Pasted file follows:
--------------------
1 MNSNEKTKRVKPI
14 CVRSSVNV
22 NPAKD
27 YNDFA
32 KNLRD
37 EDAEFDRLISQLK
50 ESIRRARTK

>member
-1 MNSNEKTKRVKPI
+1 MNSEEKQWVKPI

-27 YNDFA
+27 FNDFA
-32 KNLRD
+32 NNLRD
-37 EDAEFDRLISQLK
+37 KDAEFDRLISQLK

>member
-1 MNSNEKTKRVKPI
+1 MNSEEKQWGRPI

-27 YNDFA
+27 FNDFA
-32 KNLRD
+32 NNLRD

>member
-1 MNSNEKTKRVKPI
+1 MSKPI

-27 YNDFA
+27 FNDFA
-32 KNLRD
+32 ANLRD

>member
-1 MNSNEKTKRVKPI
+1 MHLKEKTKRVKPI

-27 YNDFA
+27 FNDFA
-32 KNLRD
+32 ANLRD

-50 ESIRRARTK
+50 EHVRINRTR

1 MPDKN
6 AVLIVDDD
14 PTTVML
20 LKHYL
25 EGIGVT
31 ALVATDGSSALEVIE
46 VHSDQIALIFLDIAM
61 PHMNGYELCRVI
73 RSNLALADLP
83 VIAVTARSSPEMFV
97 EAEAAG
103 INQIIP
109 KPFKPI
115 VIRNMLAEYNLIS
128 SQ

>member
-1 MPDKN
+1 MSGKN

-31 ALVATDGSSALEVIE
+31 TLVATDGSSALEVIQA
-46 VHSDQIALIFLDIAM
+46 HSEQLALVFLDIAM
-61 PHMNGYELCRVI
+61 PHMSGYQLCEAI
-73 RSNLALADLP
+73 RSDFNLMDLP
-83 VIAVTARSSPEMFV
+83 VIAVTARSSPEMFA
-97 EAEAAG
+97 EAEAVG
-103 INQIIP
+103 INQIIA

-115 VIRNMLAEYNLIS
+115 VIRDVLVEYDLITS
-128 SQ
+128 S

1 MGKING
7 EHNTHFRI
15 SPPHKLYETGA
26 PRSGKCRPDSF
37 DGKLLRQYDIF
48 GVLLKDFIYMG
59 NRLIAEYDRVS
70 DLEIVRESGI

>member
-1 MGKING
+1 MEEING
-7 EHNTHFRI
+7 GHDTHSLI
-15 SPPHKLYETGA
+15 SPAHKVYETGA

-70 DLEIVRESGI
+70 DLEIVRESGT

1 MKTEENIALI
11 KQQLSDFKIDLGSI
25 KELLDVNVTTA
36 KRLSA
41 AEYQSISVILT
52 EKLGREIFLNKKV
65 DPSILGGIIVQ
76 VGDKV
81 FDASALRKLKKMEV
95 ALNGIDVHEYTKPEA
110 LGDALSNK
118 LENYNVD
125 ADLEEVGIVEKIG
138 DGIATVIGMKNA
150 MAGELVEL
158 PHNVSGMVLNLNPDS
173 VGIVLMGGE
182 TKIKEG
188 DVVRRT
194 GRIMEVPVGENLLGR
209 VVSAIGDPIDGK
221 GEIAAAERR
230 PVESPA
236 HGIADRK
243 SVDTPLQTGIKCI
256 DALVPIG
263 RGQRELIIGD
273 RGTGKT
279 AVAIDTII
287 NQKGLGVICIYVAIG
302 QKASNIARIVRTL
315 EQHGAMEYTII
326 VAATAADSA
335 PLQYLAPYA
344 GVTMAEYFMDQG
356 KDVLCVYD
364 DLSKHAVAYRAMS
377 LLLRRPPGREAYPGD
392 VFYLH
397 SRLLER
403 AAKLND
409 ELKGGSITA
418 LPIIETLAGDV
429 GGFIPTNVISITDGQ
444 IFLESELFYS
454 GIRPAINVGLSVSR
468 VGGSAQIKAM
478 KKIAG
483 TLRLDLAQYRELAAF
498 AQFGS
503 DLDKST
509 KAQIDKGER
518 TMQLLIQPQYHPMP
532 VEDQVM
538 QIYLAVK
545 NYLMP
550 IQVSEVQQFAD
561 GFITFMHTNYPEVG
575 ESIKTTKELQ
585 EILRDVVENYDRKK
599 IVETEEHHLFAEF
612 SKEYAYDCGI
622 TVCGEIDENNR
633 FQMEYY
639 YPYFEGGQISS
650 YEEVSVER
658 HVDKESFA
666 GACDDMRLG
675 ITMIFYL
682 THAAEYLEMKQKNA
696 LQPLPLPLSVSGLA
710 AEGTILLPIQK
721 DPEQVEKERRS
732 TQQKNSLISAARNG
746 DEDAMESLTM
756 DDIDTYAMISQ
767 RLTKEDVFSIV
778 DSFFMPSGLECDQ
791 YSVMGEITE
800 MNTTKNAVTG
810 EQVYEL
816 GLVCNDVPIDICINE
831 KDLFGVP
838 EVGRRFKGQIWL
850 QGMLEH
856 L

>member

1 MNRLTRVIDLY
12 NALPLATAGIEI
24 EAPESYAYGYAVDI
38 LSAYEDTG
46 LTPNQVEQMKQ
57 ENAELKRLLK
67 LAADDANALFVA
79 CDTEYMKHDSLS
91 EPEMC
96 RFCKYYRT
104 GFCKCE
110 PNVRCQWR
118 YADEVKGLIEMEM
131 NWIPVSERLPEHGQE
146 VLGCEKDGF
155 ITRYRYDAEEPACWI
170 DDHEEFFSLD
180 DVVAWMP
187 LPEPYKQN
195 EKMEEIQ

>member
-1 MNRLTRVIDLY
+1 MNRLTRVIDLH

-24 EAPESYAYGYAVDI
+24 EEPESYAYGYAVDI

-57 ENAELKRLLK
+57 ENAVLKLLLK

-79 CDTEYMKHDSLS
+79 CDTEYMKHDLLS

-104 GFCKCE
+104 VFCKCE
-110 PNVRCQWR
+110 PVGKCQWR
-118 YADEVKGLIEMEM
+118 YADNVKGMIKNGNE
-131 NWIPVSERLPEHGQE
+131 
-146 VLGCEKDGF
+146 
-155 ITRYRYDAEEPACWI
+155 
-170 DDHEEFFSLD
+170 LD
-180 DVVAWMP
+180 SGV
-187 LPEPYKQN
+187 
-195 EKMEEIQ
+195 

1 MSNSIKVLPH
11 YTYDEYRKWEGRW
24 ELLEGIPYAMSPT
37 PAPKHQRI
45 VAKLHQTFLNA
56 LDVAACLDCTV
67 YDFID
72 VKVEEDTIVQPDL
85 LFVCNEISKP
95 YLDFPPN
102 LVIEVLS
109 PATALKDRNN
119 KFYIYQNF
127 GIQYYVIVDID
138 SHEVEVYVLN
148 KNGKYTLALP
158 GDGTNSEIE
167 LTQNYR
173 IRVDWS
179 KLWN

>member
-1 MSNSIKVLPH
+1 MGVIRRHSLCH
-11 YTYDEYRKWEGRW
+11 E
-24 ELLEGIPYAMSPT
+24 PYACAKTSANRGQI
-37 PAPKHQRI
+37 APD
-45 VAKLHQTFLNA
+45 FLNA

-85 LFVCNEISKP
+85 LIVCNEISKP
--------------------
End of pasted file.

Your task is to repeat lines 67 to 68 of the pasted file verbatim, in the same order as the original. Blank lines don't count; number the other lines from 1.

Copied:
+83 VIAVTARSSPEMFA
-97 EAEAAG